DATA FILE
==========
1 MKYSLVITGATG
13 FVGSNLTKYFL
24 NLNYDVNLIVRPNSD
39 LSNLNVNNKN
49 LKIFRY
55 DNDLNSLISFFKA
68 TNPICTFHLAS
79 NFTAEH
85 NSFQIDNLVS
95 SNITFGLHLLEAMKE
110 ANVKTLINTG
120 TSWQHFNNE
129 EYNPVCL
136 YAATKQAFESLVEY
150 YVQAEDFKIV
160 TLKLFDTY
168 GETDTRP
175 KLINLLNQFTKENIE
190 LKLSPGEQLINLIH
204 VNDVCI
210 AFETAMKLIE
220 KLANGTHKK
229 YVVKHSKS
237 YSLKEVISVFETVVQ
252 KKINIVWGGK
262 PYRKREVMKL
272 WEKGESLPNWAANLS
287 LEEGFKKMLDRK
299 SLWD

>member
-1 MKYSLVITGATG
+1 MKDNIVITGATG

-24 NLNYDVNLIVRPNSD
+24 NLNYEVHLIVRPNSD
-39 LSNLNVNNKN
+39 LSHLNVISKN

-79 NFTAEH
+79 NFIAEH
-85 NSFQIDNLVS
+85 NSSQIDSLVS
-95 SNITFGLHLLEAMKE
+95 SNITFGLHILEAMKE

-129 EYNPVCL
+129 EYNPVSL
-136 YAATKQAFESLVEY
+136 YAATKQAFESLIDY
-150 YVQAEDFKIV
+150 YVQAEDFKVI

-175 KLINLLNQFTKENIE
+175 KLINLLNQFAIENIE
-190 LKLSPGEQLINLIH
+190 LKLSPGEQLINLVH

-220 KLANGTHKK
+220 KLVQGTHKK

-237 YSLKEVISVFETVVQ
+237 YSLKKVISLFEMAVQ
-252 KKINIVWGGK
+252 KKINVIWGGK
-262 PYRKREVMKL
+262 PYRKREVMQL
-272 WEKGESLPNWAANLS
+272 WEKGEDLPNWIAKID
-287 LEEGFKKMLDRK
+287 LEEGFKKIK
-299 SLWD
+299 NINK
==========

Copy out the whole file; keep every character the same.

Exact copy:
1 MKYSLVITGATG
13 FVGSNLTKYFL
24 NLNYDVNLIVRPNSD
39 LSNLNVNNKN
49 LKIFRY
55 DNDLNSLISFFKA
68 TNPICTFHLAS
79 NFTAEH
85 NSFQIDNLVS
95 SNITFGLHLLEAMKE
110 ANVKTLINTG
120 TSWQHFNNE
129 EYNPVCL
136 YAATKQAFESLVEY
150 YVQAEDFKIV
160 TLKLFDTY
168 GETDTRP
175 KLINLLNQFTKENIE
190 LKLSPGEQLINLIH
204 VNDVCI
210 AFETAMKLIE
220 KLANGTHKK
229 YVVKHSKS
237 YSLKEVISVFETVVQ
252 KKINIVWGGK
262 PYRKREVMKL
272 WEKGESLPNWAANLS
287 LEEGFKKMLDRK
299 SLWD

>member
-1 MKYSLVITGATG
+1 MKDNIVITGATG

-24 NLNYDVNLIVRPNSD
+24 NLNYEVHLIVRPNSD
-39 LSNLNVNNKN
+39 LSHLNVISKN

-79 NFTAEH
+79 NFIAEH
-85 NSFQIDNLVS
+85 NSSQIDSLVS
-95 SNITFGLHLLEAMKE
+95 SNITFGLHILEAMKE

-129 EYNPVCL
+129 EYNPVSL
-136 YAATKQAFESLVEY
+136 YAATKQAFESLIDY
-150 YVQAEDFKIV
+150 YVQAEDFKVI

-175 KLINLLNQFTKENIE
+175 KLINLLNQFAIENIE
-190 LKLSPGEQLINLIH
+190 LKLSPGEQLINLVH

-220 KLANGTHKK
+220 KLVQGTHKK

-237 YSLKEVISVFETVVQ
+237 YSLKKVISLFEMAVQ
-252 KKINIVWGGK
+252 KKINVIWGGK
-262 PYRKREVMKL
+262 PYRKREVMQL
-272 WEKGESLPNWAANLS
+272 WEKGEDLPNWIAKID
-287 LEEGFKKMLDRK
+287 LEEGFKKIK
-299 SLWD
+299 NINK